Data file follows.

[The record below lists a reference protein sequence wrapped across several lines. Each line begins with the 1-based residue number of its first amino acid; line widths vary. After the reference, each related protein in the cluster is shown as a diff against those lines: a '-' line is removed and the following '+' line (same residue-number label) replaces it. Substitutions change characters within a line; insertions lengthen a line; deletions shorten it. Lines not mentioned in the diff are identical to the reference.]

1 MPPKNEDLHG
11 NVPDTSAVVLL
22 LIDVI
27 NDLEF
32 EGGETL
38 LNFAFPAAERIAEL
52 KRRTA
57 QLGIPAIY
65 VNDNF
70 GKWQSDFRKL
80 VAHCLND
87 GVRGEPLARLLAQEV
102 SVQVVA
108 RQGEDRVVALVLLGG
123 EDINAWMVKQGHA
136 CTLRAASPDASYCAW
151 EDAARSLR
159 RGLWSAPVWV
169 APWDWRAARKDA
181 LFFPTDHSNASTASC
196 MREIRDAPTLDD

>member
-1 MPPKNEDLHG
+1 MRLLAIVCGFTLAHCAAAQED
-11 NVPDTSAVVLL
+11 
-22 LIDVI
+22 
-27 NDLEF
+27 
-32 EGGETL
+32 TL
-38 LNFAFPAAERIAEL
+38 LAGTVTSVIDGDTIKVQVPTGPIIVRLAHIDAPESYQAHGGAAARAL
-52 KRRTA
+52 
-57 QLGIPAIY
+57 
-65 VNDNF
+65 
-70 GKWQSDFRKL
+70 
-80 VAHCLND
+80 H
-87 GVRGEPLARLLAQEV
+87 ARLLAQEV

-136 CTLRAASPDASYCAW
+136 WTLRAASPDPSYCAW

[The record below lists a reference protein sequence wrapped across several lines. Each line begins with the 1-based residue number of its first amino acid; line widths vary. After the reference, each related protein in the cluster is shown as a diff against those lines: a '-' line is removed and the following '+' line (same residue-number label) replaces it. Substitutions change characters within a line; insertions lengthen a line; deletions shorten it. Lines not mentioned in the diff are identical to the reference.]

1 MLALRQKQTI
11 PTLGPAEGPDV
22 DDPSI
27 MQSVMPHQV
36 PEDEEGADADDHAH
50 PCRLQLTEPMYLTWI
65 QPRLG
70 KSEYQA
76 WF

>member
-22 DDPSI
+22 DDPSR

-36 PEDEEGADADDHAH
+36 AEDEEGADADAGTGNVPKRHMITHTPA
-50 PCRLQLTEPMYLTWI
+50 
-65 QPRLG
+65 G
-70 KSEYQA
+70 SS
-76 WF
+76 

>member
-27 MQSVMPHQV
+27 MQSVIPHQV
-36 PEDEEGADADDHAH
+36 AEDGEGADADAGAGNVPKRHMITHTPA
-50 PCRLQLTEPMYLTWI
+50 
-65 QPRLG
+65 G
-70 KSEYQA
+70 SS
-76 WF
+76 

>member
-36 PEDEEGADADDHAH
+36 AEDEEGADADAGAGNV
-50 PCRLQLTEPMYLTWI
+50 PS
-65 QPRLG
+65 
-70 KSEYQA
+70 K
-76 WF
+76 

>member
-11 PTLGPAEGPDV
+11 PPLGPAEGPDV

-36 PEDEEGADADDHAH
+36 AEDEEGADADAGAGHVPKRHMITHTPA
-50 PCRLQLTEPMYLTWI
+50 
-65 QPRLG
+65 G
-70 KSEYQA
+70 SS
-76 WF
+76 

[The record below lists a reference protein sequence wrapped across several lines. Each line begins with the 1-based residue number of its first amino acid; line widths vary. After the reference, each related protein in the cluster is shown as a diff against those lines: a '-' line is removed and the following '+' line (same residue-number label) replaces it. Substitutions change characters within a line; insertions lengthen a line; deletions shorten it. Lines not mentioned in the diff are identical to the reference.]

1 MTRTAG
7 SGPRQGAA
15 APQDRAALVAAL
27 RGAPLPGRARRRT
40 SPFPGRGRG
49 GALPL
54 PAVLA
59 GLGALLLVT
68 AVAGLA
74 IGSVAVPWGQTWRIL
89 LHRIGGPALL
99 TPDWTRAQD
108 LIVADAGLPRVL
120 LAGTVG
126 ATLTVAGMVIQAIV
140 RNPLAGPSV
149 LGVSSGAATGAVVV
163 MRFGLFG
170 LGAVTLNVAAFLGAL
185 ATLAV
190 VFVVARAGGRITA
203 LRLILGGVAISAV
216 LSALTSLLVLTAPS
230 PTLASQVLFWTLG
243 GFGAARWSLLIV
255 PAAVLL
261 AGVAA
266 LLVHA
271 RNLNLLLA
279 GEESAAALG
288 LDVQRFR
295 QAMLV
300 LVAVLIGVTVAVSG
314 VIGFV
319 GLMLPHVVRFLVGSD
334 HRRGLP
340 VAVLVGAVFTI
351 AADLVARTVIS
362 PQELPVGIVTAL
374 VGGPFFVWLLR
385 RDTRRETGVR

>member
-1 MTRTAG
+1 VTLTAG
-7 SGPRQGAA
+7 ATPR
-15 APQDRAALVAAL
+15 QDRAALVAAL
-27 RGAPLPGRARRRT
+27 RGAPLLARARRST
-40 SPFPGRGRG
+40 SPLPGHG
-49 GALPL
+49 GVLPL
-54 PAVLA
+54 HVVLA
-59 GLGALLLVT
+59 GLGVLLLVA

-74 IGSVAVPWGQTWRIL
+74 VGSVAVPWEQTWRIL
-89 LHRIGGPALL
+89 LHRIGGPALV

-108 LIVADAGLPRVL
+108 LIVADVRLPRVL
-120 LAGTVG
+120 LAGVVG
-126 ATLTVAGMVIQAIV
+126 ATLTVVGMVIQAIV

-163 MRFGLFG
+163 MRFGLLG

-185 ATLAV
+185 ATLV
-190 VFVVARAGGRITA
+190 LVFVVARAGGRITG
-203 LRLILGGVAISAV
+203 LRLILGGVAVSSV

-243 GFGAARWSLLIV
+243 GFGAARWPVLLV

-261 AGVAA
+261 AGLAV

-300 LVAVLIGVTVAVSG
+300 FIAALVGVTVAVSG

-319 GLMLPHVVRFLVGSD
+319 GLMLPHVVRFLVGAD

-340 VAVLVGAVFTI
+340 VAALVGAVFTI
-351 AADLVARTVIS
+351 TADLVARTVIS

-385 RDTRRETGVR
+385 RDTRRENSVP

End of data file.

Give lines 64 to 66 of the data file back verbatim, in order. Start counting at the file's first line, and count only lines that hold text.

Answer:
+36 AEDEEGADADAGTGNVPKRHMITHTPA
-50 PCRLQLTEPMYLTWI
+50 